Epigenetic Lens to Visualize the Severe Acute Respiratory Syndrome Coronavirus-2 (SARS-CoV-2) Infection in COVID-19 Pandemic

Nitin Saksena, Srinivasa Reddy Bonam, Monica Miranda-Saksena

Research output: Contribution to journalReview articlepeer-review

25 Scopus citations


In <20 years, we have witnessed three different epidemics with coronaviruses, SARS-CoV, MERS-CoV, and SARS-CoV-2 in human populations, causing widespread mortality. SARS-CoV-2, through its rapid global spread, has led to the pandemic that we call COVID-19. As of February 1, 2021, the global infections linked to SARS-CoV-2 stand at 103,503,340, with 2,236,960 deaths, and 75,108,099 recoveries. This review attempts to highlight host-pathogen interaction with particular emphasis on the role of epigenetic machinery in regulating the disease. Although researchers, since the start of the pandemic, have been intensely engaged in diverse areas to understand the mechanisms involved in SARS-CoV-2 infection to find answers that can bring about innovative ways to swiftly treat and prevent disease progression, this review provides an overview on how the host epigenetics is modulated and subverted by SARS-CoV-2 to enter the host cells and drive immunopathogenesis. Epigenetics is the study that combines genetic and non-genetic factors controlling phenotypic variation, which are primarily a consequence of external and environmental stimuli. These stimuli alter the activity of a gene without impinging on the DNA code. In viral-host interactions, DNA/RNA methylation, non-coding RNAs, chromatin remodeling, and histone modifications are known to regulate and modulate host gene expression patterns. Viruses such as Coronaviruses (an RNA virus) show intrinsic association with these processes. They have evolved the ability to tamper with host epigenetic machinery to interfere with immune sensing pathways to evade host immune response, thereby enhancing its replication and pathogenesis post-entry. These epigenetic alterations allow the virus to weaken the host's immune response to successfully spread infection. How this occurs, and what epigenetic mechanisms are altered is poorly understood both for coronaviruses and other respiratory RNA viruses. The review highlights several cutting-edge aspects of epigenetic work primarily pertinent to SARS-CoV-2, which has been published between 2019 and 2020 to showcase the current knowledge both in terms of success and failures and take lessons that will assist us in understanding the disease to develop better treatments suited to kill SARS-CoV-2.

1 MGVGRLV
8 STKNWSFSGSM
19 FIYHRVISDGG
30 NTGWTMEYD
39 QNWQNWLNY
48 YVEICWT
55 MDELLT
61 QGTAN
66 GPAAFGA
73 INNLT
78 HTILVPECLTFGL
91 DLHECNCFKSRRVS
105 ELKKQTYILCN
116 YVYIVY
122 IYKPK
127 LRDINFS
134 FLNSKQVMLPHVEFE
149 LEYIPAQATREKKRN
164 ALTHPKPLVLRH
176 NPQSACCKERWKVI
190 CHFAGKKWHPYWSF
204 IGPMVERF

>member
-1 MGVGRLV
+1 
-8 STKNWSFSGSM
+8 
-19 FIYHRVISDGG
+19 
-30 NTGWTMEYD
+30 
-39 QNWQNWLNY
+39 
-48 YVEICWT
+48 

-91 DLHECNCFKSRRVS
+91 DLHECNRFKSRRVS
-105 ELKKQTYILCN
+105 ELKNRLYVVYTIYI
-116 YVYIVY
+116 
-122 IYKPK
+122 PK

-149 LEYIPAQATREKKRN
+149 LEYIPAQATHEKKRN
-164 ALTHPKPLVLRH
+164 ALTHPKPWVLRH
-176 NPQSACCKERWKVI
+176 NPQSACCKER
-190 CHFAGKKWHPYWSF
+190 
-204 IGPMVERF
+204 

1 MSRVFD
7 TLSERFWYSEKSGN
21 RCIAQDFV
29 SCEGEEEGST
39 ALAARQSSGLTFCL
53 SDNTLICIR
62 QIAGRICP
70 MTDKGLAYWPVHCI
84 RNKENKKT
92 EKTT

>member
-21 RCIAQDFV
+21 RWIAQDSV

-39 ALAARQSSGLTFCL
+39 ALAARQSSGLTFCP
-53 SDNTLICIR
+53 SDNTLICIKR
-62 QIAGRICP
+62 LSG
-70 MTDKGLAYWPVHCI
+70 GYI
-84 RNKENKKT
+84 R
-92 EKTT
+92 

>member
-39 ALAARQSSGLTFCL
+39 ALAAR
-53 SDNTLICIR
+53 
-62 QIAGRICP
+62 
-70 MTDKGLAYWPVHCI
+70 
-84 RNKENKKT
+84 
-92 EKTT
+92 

Original languageEnglish (US)
Article number581726
JournalFrontiers in Genetics
StatePublished - Mar 22 2021
Externally publishedYes


  • SARSCoV2 pathogenesis
  • chromatin
  • epigenetic modulation
  • epigenetics
  • methylation
  • miRNA

ASJC Scopus subject areas

  • Molecular Medicine
  • Genetics
  • Genetics(clinical)


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